Given playlist and track , the Item-Item similarity score, , can be calculated via

where is the set of nonzero tracks in playlist , and is the -th column of , containing the ratings from each playlist for track . To recommend tracks for playlist , is calculated for every track and sorted from greatest to least.

2.2 Alternating Least Squares for Implicit Feedback (ALS)

Weighted Regularized Matrix Factorization (WRMF) optimized by Alternating Least Squares (ALS) [14] is one of the most highly-cited and successful recommender system models. For example, it was the model used to win the Netflix Prize [7] in 2009 and was an integral component of the system that recently won the 2018 ACM RecSys Challenge that focused on music playlist continuation [15]. The goal of this algorithm is to map playlists and tracks into a common latent factor space in which they can be compared.

To address the case where can be a value other than 0 or 1, we define

In this case, it also proves helpful to define a confidence value for . While there are many options, Hu et al. [14] suggest using

with hyperparameter

.

The latent factors for each playlist and for each track , both elements of , are to be computed with the goal that This will be done by minimizing the cost function

Note the term is used for regularization.

This sum has terms, which makes it computationally impractical to use traditional cost minimization, so instead we repeatedly recompute the playlist factor and the track factor . First, to recompute the playlist factors, we define an matrix . Each row of this matrix is the track factor for a given track. We also define an diagonal matrix for each playlist such that

With being the

-dimensional vector of all

, we minimize the cost function with

In a similar manner, at the same time we recompute the track factors by defining an matrix with each row being the playlist factor for a given playlist. We also define a similar diagonal matrix, this time of size , with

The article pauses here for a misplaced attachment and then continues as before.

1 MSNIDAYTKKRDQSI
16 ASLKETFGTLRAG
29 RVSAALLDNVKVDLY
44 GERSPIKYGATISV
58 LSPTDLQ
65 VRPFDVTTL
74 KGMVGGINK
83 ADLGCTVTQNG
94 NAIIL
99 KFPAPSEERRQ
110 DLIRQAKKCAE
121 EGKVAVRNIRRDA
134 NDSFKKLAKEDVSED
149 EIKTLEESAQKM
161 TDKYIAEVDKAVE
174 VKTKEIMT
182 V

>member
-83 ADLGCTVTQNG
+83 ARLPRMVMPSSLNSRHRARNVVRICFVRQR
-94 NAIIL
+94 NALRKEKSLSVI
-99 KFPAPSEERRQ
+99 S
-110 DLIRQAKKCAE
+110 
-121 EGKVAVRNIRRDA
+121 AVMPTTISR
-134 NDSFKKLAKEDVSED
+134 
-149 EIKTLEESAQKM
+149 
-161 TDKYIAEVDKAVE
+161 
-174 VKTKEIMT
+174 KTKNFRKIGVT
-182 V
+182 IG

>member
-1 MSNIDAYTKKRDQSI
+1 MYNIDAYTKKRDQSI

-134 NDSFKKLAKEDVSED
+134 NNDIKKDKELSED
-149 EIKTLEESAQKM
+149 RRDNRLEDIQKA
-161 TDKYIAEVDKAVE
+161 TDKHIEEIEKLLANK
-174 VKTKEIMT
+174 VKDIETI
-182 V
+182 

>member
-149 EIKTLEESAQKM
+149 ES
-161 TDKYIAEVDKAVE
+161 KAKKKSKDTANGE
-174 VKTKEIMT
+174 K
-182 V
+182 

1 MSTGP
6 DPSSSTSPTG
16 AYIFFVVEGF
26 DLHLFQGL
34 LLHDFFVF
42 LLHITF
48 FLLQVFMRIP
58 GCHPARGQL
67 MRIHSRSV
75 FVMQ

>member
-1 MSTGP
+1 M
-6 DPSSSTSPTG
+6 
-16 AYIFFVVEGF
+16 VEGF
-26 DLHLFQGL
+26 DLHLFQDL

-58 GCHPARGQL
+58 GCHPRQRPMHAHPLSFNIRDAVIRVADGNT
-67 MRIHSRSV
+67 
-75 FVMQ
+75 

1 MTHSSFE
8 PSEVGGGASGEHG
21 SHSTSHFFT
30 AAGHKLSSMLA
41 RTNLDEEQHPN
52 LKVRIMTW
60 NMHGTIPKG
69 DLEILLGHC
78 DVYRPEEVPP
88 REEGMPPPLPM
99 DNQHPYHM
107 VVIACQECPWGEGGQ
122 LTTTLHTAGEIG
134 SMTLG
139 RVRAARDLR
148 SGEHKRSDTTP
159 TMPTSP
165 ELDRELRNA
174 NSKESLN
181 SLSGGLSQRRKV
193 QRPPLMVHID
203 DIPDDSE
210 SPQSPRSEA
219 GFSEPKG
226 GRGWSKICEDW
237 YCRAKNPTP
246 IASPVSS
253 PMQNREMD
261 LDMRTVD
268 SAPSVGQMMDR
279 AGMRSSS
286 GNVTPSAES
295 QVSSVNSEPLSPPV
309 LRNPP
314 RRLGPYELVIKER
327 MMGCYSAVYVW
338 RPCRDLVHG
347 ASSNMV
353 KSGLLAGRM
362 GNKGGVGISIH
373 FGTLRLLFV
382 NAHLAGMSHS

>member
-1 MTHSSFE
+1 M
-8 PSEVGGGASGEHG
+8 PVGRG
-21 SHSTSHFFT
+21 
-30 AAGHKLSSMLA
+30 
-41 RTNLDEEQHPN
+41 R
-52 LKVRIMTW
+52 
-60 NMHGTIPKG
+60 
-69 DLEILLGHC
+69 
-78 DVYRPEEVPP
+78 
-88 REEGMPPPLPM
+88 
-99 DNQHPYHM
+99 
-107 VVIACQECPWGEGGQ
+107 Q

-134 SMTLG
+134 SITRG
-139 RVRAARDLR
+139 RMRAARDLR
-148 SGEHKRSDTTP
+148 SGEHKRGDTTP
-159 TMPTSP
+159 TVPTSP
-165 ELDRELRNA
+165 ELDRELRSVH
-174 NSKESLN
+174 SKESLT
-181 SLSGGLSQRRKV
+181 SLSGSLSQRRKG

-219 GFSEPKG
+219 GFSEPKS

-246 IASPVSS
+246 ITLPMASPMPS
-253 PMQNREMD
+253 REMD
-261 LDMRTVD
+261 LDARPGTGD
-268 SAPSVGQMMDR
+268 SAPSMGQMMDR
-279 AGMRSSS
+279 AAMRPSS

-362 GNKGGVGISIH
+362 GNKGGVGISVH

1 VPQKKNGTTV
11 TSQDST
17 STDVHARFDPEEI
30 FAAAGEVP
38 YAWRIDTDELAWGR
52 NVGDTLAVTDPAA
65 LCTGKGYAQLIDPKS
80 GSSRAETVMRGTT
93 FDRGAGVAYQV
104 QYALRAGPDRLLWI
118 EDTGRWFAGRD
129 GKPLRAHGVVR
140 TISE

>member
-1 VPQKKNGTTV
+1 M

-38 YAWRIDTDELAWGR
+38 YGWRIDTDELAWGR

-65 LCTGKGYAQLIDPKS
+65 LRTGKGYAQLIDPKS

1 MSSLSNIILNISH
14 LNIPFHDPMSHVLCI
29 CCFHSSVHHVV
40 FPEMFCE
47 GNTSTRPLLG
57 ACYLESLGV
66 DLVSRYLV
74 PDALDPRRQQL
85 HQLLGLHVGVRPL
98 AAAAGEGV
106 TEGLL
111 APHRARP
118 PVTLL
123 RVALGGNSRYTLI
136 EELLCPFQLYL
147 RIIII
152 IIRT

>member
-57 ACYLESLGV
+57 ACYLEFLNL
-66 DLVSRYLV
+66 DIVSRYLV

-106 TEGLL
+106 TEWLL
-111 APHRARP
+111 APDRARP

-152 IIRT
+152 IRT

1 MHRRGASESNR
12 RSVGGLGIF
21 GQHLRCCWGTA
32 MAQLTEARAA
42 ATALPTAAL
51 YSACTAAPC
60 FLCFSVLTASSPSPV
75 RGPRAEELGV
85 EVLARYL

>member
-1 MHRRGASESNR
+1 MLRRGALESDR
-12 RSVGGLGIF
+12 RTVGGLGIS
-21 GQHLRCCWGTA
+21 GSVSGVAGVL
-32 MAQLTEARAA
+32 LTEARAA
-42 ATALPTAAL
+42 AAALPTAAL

With being the -dimensional vector of all , we minimize the cost function with

This is repeated until and stabilize.

We predict the preference of playlist for track via

2.3 Bayesian Personalized Ranking

Traditional methods of training recommendation algorithms assume all non-ranked tracks by a playlist to have a rank of 0. This implies that the “perfect" algorithm would give these tracks a rank of a 0. However, as we want to rank these zero-valued tracks, this isn’t our desired output and is adjusted for using regularization to avoid this overfitting. As described by Rendle et al. [10], Bayesian Personalized Ranking attempts to address this issue without the need for regularization. It defines a new optimization criterion on which to train a model.

BPR functions under the assumption that any track that is in a playlist (any track that has a nonzero rating in ) is preferred by that playlist over a track that is not in the playlist. To formalize this, we define two sets: the set of playlists and the set of tracks , and also the set